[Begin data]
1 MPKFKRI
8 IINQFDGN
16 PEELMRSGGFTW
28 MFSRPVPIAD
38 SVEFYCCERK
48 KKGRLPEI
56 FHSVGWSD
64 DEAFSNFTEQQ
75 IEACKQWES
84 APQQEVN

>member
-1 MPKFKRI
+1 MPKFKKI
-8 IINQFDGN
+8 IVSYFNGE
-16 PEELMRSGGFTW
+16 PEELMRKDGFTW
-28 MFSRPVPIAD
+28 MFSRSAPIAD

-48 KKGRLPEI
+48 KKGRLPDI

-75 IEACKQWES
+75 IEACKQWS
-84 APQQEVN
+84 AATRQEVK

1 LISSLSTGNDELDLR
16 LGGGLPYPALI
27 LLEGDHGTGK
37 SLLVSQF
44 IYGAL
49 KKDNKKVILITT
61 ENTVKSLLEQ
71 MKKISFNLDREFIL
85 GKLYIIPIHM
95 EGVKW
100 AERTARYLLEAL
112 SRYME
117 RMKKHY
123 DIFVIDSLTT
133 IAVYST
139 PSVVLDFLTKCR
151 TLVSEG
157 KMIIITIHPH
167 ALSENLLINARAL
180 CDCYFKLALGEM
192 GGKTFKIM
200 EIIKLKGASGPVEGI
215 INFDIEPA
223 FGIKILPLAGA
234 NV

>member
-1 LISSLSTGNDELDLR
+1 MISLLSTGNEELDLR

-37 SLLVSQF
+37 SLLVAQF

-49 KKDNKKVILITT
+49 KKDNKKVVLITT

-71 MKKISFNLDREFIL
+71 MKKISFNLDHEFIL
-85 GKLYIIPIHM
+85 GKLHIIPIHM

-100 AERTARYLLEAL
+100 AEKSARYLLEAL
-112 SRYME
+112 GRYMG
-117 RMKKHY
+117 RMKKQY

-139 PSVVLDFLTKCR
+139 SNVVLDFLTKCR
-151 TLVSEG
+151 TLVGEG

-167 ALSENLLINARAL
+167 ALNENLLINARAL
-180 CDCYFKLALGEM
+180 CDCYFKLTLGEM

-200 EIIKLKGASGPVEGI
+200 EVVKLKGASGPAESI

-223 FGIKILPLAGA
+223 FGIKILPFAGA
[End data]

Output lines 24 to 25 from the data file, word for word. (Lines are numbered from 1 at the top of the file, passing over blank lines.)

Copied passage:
-84 APQQEVN
+84 AATRQEVK